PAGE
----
My knowledge of Syria has always been scant but this programme was quite an insight.



Of all the composers I remember coming across at music college for the first time, the one who sticks out is Witold Lutosławski. This year being the centenary of his birth he is enjoying a high profile.

This Music Matters special includes conversation with his step-son. I often find that there are contradictions housed within many interesting people and Lutosławski is no exception.

40,000-year history of music

I’ve always admired Howard Goodall as a great communicator and evangelist for music. However, he comes across as slightly reactionary in this Start the Week discussion. He is discussing his new book/TV series Story of Music.

John Adams, in my humble opinion, gives a better account of himself and has some interesting opinions on mp3s and the problem of distractions when listening to music on computer.

The excellent dramatist, Stephen Poliakoff discusses his forthcoming Dancing on the Edge.

Singer Barb Jungr keeps it real from the point of view of making a living as a performer.

Howard Goodall’s series begins on BBC2 on Sat 26 Jan.

Riot at the Rite

One cultural and historical event I’d love to have witnessed is the riot which took place at the première of Stravinsky’s “The Rite of Spring” in 1913. That’s why I was very interested to hear Richard Witts present an alternative take on the motivations of some in the audience.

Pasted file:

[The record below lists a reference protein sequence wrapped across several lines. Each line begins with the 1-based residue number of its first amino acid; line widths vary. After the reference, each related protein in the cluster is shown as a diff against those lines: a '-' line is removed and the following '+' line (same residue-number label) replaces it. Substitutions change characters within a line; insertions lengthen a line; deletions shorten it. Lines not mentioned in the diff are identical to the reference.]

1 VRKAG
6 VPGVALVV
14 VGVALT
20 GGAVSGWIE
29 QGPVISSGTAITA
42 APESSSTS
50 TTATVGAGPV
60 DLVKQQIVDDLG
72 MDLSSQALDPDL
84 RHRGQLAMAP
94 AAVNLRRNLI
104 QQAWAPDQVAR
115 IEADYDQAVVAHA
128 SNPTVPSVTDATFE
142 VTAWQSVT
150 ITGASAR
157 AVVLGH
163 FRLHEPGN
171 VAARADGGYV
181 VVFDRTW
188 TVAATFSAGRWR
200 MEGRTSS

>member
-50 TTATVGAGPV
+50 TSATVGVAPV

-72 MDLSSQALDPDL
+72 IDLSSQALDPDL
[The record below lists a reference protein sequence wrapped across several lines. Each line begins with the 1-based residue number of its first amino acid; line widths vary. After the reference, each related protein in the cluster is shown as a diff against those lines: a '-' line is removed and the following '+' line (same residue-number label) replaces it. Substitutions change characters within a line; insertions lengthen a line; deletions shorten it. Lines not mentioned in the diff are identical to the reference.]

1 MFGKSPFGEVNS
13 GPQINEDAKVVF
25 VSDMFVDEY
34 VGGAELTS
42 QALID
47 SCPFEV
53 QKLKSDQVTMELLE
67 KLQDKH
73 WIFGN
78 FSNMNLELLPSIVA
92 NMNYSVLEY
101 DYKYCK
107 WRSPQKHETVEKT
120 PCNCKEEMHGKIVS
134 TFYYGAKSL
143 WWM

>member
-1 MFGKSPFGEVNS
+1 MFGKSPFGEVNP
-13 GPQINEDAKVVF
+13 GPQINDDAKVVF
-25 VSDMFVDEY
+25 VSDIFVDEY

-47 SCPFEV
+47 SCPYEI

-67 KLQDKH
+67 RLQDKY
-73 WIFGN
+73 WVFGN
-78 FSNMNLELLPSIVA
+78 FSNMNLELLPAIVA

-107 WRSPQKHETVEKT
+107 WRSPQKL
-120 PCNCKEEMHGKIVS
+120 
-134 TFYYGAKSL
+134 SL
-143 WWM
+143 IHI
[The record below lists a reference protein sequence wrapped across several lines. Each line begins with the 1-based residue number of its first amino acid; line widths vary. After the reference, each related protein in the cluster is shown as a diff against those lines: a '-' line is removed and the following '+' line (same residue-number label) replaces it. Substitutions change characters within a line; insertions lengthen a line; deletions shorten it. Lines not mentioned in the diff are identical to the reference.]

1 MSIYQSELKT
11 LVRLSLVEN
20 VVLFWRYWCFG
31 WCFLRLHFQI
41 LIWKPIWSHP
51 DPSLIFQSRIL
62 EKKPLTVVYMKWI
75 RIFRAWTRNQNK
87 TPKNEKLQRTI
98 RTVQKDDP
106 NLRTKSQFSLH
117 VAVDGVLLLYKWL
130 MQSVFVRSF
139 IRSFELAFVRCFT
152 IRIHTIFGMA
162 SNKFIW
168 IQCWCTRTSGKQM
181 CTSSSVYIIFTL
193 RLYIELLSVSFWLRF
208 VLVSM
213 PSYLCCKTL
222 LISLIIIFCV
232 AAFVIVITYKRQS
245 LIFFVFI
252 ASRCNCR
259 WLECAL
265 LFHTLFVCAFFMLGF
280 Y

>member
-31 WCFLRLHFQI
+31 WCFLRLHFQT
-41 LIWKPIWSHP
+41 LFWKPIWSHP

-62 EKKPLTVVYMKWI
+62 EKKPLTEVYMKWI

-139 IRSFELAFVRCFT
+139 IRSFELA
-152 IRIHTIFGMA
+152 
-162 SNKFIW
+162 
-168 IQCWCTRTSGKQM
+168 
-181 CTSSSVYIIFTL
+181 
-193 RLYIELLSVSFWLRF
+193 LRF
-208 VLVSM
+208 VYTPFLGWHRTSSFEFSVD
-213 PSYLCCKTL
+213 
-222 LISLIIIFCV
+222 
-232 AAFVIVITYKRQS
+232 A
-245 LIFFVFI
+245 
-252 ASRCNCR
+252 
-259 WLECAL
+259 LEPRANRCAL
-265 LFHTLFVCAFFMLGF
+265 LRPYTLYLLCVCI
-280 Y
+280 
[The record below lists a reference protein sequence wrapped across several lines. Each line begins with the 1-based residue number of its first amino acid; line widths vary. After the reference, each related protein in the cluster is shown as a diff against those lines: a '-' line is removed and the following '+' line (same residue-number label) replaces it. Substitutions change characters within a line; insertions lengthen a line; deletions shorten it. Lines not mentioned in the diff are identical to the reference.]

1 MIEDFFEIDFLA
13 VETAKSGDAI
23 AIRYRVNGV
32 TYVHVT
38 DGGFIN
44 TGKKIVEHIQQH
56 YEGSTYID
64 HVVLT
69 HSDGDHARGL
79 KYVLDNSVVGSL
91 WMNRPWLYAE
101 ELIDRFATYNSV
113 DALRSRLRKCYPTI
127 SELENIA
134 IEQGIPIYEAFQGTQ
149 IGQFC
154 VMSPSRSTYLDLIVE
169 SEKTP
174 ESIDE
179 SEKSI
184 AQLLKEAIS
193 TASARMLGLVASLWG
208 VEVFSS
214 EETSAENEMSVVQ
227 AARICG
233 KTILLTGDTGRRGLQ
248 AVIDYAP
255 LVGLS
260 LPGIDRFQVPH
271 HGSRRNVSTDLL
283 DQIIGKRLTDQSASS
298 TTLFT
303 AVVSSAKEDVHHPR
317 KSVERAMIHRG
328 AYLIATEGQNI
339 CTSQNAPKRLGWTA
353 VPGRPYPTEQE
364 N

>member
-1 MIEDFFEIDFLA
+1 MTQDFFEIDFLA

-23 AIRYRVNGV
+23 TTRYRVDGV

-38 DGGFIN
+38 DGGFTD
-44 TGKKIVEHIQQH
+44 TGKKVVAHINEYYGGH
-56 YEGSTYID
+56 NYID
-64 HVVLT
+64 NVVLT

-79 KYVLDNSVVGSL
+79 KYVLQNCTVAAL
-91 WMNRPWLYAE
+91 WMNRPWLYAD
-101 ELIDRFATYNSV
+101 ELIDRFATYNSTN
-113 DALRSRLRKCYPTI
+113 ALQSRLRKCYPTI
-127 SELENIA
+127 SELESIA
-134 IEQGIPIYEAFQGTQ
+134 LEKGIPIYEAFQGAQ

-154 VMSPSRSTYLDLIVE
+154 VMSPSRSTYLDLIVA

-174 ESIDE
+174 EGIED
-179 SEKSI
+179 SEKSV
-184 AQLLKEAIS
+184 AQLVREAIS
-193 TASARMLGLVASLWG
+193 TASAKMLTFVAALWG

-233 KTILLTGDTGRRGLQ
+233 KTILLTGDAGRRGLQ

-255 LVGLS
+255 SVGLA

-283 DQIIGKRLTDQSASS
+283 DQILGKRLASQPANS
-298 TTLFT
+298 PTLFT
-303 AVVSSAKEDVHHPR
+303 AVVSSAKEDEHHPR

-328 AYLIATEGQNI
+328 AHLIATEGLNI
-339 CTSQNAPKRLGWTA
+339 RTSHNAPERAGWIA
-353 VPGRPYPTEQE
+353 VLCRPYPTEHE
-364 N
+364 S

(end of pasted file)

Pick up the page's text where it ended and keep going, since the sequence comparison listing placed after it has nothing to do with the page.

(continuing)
Present that evening, though possibly not throwing many punches, was Marcel Proust.

Another edition of Radio 3’s “The Essay” deals with the insertion of a musical character at the proof-reading stage of Swann’s Way.

Comfort and Joy

Do you ever get the feeling that one area of your life eclipses all others? Spare a thought for Alex Comfort.

In this edition of The Sunday Feature writer Matthew Sweet explores his life as pacifist, anarchist, anti-nuclear campaigner, novelist, gerontologist, doctor and writer of the book on 12 million British bookshelves. His son, Nicholas Comfort features.

Ralph Vaughan Williams

Every time I come across Stuart Maconie I’m impressed by his enthusiastic and honest-sounding take on life.

Here he is on Radio 4’s Great Lives discussing that most English of composers, Ralph Vaughan Williams.


Some institutions seem so established that it’s easy to overlook their origin. This documentary charts the beginnings and the not always smooth road of the London Symphony Orchestra

Civilian Drones

What is the connection between John Napier, Thomas de Quincey, Charles Darwin (the uncle), St. Cuthbert’s Church, Edinburgh and civilian drones? Scroll to 25.00 of this episode of Material World to find out.

Last Word

Amazing to think that a composer who was a contemporary of Gershwin and Copland has just died. Elliot Carter died this week aged 103. He wrote his first opera aged 90. I’ll bear this in mind the next time I think it’s possibly too late in life to start something.

You can hear about his life on Last Word. It’s the second article. The first is about Clive Dunn. There are a few surprises. Herbie Flowers, who penned the highly successful anthem to sentimentality, ‘Grandad’ tells with fetching modesty how the song was put together.

Also, Brian Cobby aka The Speaking Clock appears. Does the speaking clock still exist?

Matthew Bannister presents.


As the world’s largest democratic and non-democratic countries set about the process of selecting new leadership, Martin Jacques, author of When China Rules the World, compares the systems.